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Kids and College Volunteers all benefit from Let’s Move! in Kansas City

A Let’s Move! event designed to keep children active and avoid obesity turned into a chance last month for college students to encourage disadvantaged high school students to stay in school.

The dual program began with 10 volunteers from the University of Missouri-Kansas City. The university students helped stage a Let’s Move! rally on April 29 at Satchel Paige Elementary and Hartman Elementary. They were assisted by 20 Northeast High School students. Together, the teens and young adults led the children in stretching exercises, push-ups and running an obstacle course.

They hoisted a giant parachute as children ran underneath, and they moved the brightly colored parachute in waves as the kids bounced balls off the undulating tarp. The gyms at the two elementary schools were filled with laughter, the scampering of little feet and the sweat of volunteers.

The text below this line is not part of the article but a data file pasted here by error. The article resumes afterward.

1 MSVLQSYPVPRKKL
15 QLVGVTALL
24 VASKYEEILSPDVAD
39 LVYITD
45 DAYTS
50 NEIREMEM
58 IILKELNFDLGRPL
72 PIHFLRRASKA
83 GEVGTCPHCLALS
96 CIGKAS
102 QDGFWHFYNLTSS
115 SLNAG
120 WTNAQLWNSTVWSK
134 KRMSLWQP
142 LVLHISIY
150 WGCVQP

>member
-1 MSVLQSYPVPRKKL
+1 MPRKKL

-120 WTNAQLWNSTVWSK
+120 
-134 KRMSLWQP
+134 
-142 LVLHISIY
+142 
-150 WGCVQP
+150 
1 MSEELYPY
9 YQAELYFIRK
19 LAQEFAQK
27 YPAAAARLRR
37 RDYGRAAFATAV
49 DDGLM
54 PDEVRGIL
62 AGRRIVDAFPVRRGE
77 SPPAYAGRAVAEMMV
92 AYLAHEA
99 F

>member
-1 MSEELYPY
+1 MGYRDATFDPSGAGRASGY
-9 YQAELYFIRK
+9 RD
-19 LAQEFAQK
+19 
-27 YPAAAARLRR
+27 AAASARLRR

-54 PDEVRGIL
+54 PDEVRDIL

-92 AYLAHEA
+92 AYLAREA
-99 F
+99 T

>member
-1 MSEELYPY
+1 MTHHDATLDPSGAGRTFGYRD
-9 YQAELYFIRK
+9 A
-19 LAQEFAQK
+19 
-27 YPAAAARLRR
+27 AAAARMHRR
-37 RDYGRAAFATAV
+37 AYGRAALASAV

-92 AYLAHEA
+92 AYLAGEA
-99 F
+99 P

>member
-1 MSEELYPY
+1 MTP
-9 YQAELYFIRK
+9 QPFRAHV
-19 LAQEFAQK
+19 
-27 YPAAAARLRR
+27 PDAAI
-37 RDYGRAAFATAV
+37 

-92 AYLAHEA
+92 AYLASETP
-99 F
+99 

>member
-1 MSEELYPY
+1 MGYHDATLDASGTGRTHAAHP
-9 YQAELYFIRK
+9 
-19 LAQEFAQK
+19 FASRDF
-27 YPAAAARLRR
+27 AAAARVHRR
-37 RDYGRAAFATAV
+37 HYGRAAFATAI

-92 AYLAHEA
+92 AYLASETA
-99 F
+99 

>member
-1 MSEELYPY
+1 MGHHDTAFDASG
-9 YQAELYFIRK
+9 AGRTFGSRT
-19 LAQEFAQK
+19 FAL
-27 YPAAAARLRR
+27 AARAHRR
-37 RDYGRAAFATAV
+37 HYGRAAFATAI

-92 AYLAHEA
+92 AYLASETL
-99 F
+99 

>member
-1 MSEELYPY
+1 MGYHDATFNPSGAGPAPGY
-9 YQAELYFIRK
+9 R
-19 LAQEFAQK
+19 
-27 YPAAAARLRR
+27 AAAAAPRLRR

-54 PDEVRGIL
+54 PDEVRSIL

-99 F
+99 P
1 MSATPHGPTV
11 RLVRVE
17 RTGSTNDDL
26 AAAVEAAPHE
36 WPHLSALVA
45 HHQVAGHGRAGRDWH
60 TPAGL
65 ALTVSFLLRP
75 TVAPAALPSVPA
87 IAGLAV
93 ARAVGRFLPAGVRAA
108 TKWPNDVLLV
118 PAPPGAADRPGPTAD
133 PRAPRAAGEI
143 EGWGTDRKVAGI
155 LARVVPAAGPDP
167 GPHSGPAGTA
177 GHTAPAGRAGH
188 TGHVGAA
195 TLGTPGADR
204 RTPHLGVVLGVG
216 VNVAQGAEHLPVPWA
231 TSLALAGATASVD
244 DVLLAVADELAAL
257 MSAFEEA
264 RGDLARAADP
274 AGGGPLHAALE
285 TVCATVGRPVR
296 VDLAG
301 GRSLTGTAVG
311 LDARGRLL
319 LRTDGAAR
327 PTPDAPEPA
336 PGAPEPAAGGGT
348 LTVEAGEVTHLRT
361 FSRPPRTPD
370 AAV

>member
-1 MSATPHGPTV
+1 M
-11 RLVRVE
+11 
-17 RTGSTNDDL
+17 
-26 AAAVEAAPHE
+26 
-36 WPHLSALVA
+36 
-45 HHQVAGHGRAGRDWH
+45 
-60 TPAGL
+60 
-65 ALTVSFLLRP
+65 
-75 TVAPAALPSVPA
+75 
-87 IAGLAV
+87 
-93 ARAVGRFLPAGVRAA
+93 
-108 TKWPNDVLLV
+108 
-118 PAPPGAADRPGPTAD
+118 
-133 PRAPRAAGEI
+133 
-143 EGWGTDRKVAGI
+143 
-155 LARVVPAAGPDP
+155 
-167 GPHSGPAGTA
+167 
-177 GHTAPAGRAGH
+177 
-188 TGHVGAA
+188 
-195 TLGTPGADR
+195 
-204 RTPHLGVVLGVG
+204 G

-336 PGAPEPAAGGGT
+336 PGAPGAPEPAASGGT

Students participate in parachute exercises at a local elementary school in Kansas City, Missouri.

A brave university volunteer donned the costume of “Power Panther,” the official mascot of the U.S. Department of Agriculture’s good-nutrition program. The volunteers were led by the two top-ranking federal health officials in the state as well as school Superintendent J. Wm. Covington.

Judy Baker, Regional Director for the U.S. Department of Health and Human Services, poses with USDA good-nutrition mascot, "Power Panther."

Judy Baker, Regional Director for the U.S. Department of Health and Human Services, and Jose Belardo, the Regional Health Administrator, spoke to the students about the importance of staying active and eating a well-balanced diet.

Judy Baker, Regional Director for the U.S. Department of Health and Human Services, speaks to children at a local elementary school in Kansas City, Missouri.

After two hours of activities, the UMKC students talked with their high school counterparts about college life and encouraged them to stay in school and aim for a college education.

The dual purpose of the events helped spread the word about Let’s Move! while providing high school students with a glimpse at a future they might not have realized was within their grasp.